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Ram Rahim: When the media chose not to grill Dera chief in their studios

Discussion in 'National Politics' started by InfoWarrior, Sep 2, 2017.

  1. InfoWarrior

    InfoWarrior Lieutenant FULL MEMBER

    Apr 8, 2017
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    Many anchors didn’t ask Ram Rahim about the charges when they shared screen space with him.

    Posted By Anand Vardhan | Aug 31, 2017 0 Comments


    “Never turn down an opportunity to have sex or appear on television,” American writer Gore Vidal is reported to have said four decades ago. While the former wasn’t a matter of choice but forced acts of sexual intercourse by Gurmeet Ram Rahim Singh, the latter was grabbed by him too gleefully in his pre-conviction years. Sections of television news media rolled out the red carpet of long and cosy talk sessions with him and there were even moments when the celluloid showmanship of ‘rockstar Baba’ made its way to the prime-time news.

    He couldn’t have asked for easier routes for mainstreaming a persona that he sought for public consumption- a bling-loving cult leader repackaging spirituality as youthful spectacle.Clownish, cringe-worthy and tacky but a spectacle nonetheless. With histrionics forming a key part of their sense of programming too, the Sirsa-based Baba was an easy fit for a number of news channels. What, however, was conveniently forgotten in this mutuality of interests were the very visible shadows of criminal charges looming over the Dera Sacha Sauda (DSS) chief.

    From becoming a cog in the influential public relations (PR) machinery of the cash-rich Dera to somehow stopping short of asking the probing questions on criminal allegations against him, certain sections of television news unwittingly ended up being tools of social legitimisation of a cult leader facing serious criminal accusations. Without resorting to a media trial, did these channels exercise journalistic scrutiny before deciding to give favourable air-time to Singh, who was then an alleged rapist and murderer? Did all television news outlets let him go without grilling him over the charges? The answers aren’t clear. There are, seemingly, two ways to look at how television news engaged him in recent years.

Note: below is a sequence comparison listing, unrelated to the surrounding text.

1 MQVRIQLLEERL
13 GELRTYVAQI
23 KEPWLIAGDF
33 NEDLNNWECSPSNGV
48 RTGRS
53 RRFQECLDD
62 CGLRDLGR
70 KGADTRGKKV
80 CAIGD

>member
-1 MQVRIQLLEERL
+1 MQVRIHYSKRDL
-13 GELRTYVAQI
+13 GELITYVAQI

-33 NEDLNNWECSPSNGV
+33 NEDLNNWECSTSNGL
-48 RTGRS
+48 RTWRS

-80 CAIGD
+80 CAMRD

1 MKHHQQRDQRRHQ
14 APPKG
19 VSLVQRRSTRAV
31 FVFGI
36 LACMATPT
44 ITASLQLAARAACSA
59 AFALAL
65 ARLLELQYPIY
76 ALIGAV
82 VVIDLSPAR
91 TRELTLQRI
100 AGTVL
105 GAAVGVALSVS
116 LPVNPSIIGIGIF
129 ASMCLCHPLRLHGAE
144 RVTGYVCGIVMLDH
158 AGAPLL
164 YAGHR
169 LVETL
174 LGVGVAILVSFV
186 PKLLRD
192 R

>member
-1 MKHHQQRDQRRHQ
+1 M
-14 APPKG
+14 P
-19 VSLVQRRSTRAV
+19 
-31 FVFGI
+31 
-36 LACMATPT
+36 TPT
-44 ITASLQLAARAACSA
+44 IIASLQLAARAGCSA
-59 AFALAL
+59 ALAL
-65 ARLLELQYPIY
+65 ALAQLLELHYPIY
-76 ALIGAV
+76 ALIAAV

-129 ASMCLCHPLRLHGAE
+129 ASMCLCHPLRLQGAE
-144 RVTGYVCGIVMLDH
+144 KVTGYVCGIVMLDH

First, there is no ambiguity, however, on how some Hindi news channels were generous in offering air-time to Gurmeet Ram Rahim for promoting his movies. Rohit Sardana of Zee News followed his interview with Gurmeet Ram Rahim at Bhangarh Fort in Rajasthan (where Ram Rahim was shooting for a sequel to MSG) with a studio tour-cum-interview. Reporters asking a question can be seen fawning over his clothes (pink trousers, by the way), style sense and the songs he is singing on their request. But, the most surreal bit of the studio interview comes when a reporter asks him to start a crusade for exposing the fraud and cheating done by fake religious gurus in the country. That’s irony speaking to itself in the Zee studio.

    Sudhir Chaudhary, editor-in-chief of Zee News, was excited enough with the trailer of DSS chief’s debut film to make it a part of his prime time news show DNA. The awestruck tone for Ram Rahim’s screen avatar could be seen as the show was titled, “Sant ban gaya superstar”.

    While IBN- 7 (of TV-18 group) and India News were quite sympathetic about Ram Rahim’s take on the problems his film had with former Censor Board chief Leela Samson, neither of the interviews questioned him about her objections regarding promotion of superstitions and his deification in the film. Ram Rahim, in line with his usual defence against any charge, plays the victim card for being targeted by drug and alcohol mafia which has been hit by his campaign against any form of intoxicant.

    India Today had a string of interactions with Gurmeet Ram Rahim to mark the release of his film. Rahul Kanwal, the managing editor of the channel, chose Sardana’s spot for an interview- Bhangarh Fort in Rajasthan. It was an easy-going interview for the group’s channel Aaj Tak, punctuated with Ram Rahim’s hysterical bursts to sing his ‘rock’ songs from the movie, Kanwal asked a few questions about Rahim’s past which were clubbed together as ‘controversies’. There was no effort to go into specific questioning about any of the many charges against Ram Rahim.